Insurance agents must consistently expand their customer base to advance financially. They make cold calls to seek out new business while forming relationships with existing customers. Agents often offer existing clients lifestyle reviews to analyze changes that may warrant additional or modified coverage.

Although an agent’s greatest marketing tool remains word of mouth referrals, education is invaluable to success. A high school diploma is the only requirement for licensure but, as always, a business degree will afford access to more opportunities. A bachelor’s degree increases job opportunities by providing training in sales techniques, public speaking for presentations, and administrative skills that will be necessary for advancement.

Purchasing Manager

Purchasing managers supervise purchasing agents and departments. Managers are responsible for the analysis of internal needs and researching suppliers. In some cases, the supply chain will involve direct purchases, negotiations with desired suppliers, and strategic partnerships with specific vendors.

Managers are responsible for agents in the purchasing department and step in when issues arise. They oversee contract negotiations for all agents. Thus, they should be involved in the process of hiring agents and building teams; they are already commonly involved in training. Above all else, managers keep track of inventory levels, oversee purchases, and make decisions to dispose of excess and outdated supplies when necessary.

The ladder of success in this field normally begins with a full year of on-the-job training to gain experience in vendor research, negotiation, inventory, and other aspects of supply chain management. Purchasing managers typically work as agents for five or more years before advancing. Employers usually require a bachelor’s degree before agents earn promotion.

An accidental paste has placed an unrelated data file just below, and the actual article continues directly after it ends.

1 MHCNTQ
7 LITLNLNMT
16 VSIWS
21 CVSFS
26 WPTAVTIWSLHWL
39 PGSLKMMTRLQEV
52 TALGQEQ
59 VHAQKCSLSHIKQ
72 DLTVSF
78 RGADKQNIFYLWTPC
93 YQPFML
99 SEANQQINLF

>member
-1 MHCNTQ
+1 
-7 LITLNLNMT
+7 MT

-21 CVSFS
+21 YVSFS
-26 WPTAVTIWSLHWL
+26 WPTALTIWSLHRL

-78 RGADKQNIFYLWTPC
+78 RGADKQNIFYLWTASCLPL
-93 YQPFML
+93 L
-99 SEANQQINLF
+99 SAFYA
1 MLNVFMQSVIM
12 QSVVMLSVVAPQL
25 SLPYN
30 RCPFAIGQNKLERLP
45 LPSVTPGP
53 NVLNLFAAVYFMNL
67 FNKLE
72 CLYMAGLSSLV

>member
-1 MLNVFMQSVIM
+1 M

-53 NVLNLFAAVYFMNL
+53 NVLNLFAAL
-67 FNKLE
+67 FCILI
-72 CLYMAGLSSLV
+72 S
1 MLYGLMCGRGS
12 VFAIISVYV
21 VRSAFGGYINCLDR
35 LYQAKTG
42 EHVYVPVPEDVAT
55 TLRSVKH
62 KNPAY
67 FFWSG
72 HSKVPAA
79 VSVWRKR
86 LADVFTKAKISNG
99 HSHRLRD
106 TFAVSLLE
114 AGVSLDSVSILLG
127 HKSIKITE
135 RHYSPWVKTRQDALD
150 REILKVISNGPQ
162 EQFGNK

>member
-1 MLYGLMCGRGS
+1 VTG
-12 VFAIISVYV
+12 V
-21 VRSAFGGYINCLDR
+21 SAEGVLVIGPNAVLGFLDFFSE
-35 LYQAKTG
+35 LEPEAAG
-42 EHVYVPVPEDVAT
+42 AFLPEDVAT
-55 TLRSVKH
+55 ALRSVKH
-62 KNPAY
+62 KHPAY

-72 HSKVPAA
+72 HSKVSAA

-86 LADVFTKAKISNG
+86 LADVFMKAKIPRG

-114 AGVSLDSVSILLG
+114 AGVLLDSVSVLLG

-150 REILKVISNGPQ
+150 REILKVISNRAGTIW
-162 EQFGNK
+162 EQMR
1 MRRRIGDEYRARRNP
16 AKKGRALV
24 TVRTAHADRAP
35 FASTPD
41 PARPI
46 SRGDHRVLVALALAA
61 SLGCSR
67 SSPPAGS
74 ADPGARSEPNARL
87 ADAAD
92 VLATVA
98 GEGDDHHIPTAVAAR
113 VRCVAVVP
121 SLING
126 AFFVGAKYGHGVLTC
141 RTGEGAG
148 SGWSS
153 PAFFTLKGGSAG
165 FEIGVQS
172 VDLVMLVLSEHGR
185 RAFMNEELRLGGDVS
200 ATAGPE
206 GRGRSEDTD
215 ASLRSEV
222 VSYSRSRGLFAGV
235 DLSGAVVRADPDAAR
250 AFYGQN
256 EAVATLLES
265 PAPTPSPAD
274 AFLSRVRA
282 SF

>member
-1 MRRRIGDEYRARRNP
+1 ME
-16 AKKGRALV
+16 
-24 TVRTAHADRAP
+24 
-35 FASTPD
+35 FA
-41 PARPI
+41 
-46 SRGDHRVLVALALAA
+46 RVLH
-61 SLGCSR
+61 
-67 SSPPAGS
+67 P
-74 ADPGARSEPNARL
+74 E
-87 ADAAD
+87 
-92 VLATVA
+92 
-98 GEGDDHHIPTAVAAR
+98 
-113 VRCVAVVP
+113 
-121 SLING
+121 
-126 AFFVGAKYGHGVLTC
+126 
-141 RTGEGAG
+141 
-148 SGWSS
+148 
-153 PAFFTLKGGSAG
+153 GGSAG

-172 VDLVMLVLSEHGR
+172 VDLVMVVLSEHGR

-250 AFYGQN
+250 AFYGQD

Business administration is the most common degree held by purchasing managers. A BBA will provide essential skills including business principles, basics in accounting, marketing, leadership, and management for human resources and supply chains. Advanced mathematics and computer skills including procurement software are recommended coursework.

Loan Officer

Loan officers are employed by a variety of lending institutions including banks, credit unions, and mortgage firms. These professionals assess applicants and authorize or reject various types of loans to individuals and businesses. Loan officers offer various products including mortgages, auto and education loans, and financing for business ventures.

All lending professionals in the United States must be licensed as Mortgage Lending Originators. Licensure is overseen by the Nationwide Multistate Licensing System (NMLS). Applicants must complete at least 20 hours of coursework along with a credit check and extensive, fingerprinted background check.

The NMLS licensure exam requirements include proof of character, financial accountability, and general fitness. Licensure is not solely dependent upon successful completion of an NMLS approved pre-licensing course and exam. Additional requirements include a thorough personal history, record of professional experience, and copy of your credit report.